Death, a universal human experience and one of the commonest clinical syndromes, is rarely mentioned in medical teaching and is avoided in textbook discussions. The complete physician must be able to treat the dying so that his therapeutic management can be of maximum benefit. He should be able to cope understandingly with the normal, age-appropriate emotional reactions which will complicate his treatment procedures. In this brief presentation, I highlight some of the usual reactions to death in the child, the adolescent, and the young adult— reactions which the doctor should anticipate in his young patients, their families, his staff, and himself.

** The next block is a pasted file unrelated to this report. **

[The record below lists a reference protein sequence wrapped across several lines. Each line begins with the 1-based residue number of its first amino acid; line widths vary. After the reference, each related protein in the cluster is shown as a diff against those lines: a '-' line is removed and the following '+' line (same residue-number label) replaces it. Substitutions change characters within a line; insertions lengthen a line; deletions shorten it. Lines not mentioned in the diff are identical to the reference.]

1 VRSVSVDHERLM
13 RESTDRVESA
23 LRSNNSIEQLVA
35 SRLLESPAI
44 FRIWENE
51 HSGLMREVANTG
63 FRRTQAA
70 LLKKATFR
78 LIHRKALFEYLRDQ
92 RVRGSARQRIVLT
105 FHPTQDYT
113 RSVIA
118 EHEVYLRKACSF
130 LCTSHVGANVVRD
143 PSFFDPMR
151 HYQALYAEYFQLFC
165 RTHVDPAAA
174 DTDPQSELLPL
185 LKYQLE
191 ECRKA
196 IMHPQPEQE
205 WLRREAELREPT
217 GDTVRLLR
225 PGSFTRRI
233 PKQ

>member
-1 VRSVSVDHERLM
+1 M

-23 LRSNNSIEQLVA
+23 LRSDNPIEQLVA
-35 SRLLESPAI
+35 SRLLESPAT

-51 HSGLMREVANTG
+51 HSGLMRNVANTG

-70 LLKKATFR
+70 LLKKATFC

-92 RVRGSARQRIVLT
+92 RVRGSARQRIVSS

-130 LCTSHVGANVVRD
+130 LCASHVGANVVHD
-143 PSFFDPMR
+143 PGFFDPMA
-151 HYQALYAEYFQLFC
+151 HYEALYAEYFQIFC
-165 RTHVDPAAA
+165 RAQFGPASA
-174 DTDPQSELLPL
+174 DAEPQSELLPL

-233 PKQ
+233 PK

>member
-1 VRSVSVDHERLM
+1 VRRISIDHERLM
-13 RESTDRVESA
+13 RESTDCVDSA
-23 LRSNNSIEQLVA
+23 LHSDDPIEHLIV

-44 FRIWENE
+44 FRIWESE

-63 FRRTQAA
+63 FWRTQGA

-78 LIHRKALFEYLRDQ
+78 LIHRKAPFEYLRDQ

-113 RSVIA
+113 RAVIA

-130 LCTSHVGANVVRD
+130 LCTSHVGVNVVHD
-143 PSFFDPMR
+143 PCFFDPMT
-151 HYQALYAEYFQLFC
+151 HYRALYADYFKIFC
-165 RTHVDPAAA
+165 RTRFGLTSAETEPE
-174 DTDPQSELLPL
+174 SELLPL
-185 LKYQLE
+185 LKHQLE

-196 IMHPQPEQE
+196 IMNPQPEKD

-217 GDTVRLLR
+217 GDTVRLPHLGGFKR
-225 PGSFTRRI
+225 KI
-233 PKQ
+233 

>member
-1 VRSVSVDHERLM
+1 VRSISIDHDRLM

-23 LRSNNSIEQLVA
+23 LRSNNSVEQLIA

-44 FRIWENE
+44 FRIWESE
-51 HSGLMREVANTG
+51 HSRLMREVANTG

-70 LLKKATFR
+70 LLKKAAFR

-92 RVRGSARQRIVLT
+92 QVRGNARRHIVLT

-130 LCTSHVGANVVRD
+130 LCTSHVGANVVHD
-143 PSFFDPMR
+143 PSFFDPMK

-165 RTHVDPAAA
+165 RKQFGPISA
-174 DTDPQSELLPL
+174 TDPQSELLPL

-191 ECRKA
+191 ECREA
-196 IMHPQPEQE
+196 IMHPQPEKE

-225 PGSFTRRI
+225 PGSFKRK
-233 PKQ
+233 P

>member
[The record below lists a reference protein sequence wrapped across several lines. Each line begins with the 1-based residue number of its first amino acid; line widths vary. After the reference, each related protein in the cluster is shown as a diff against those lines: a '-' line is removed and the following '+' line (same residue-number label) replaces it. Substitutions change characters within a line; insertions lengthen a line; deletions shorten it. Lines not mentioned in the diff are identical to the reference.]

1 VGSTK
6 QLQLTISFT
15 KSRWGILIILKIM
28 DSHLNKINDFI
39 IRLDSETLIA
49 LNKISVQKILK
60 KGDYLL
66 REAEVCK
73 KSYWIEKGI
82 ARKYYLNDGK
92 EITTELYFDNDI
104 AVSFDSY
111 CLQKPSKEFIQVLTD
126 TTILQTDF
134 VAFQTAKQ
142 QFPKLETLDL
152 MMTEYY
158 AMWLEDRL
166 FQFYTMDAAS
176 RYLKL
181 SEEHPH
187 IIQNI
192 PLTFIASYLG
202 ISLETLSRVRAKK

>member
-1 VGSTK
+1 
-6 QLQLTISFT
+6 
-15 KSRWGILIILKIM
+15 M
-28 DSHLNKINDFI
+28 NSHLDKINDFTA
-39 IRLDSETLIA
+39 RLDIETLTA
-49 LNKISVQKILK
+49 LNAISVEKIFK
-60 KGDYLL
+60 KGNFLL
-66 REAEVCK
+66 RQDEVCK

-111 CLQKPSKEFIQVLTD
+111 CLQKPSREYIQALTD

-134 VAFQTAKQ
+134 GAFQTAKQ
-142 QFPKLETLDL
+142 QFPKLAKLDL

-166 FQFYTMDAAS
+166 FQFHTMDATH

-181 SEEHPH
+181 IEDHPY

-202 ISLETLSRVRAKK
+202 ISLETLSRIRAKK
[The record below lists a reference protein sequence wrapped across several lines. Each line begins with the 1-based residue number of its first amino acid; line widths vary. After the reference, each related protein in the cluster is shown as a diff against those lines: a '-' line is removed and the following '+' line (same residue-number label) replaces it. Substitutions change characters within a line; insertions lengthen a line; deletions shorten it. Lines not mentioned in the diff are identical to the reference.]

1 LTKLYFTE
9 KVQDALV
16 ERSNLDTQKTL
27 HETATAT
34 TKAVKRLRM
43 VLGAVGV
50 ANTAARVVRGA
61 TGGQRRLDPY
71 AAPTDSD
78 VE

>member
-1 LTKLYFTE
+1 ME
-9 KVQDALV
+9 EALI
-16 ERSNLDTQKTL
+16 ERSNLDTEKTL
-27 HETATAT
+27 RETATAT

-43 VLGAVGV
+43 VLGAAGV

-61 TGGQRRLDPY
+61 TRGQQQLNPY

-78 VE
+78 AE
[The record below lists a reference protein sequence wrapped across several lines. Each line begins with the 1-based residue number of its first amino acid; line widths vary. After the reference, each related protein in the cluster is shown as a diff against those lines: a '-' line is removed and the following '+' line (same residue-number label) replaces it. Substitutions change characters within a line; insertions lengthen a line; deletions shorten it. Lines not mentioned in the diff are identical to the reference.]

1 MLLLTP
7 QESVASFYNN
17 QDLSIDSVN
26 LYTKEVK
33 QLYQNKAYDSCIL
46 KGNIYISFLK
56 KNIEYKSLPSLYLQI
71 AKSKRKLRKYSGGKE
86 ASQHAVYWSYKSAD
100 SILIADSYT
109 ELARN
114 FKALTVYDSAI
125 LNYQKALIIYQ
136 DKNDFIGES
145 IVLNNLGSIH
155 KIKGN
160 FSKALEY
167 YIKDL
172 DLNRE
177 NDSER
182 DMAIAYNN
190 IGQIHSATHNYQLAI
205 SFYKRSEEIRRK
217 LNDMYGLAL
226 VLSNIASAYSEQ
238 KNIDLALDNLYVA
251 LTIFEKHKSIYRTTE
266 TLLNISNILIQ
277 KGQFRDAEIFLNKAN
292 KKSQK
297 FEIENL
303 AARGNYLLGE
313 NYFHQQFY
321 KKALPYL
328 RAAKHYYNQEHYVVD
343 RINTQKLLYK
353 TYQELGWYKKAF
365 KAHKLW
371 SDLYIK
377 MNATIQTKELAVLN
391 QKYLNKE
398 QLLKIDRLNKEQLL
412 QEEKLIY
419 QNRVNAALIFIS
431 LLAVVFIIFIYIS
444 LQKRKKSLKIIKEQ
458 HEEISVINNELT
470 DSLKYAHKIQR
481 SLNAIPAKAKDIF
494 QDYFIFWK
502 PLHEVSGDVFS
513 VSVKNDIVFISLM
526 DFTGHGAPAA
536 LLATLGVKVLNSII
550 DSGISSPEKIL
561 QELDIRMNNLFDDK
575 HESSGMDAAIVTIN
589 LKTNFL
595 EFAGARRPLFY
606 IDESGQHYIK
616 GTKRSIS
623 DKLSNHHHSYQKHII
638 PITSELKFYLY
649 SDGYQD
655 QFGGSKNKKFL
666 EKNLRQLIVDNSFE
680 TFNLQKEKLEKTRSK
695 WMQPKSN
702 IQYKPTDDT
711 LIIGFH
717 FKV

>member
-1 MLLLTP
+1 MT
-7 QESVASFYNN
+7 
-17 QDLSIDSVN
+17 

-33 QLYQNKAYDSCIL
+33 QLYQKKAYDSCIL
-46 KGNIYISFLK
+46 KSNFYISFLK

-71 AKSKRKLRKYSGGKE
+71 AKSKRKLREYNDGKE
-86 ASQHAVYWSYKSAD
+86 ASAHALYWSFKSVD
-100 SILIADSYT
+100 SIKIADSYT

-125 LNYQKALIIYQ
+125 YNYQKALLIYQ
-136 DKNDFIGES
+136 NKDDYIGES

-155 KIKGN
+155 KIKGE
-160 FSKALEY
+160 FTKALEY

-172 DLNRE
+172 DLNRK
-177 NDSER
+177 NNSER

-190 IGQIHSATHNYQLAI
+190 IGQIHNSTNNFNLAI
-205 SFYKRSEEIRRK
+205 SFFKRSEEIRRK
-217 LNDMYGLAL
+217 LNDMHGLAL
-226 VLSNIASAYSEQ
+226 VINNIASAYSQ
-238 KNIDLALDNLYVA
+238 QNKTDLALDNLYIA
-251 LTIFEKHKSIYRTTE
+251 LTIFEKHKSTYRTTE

Easson WM. Care of the Young Patient Who Is Dying. JAMA. 1968;205(4):203–207. doi:10.1001/jama.1968.03140300021007
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